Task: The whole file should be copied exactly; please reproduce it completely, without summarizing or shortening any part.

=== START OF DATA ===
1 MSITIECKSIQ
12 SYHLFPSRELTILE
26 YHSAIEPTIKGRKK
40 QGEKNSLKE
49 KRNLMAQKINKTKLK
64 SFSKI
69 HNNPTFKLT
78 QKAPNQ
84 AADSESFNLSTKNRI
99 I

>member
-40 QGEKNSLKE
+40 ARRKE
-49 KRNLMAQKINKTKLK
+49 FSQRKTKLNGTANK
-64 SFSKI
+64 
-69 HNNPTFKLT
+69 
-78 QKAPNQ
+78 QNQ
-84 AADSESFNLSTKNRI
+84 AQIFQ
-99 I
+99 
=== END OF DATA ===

1 MSITIECKSIQ
12 SYHLFPSRELTILE
26 YHSAIEPTIKGRKK
40 QGEKNSLKE
49 KRNLMAQKINKTKLK
64 SFSKI
69 HNNPTFKLT
78 QKAPNQ
84 AADSESFNLSTKNRI
99 I

>member
-40 QGEKNSLKE
+40 ARRKE
-49 KRNLMAQKINKTKLK
+49 FSQRKTKLNGTANK
-64 SFSKI
+64 
-69 HNNPTFKLT
+69 
-78 QKAPNQ
+78 QNQ
-84 AADSESFNLSTKNRI
+84 AQIFQ
-99 I
+99 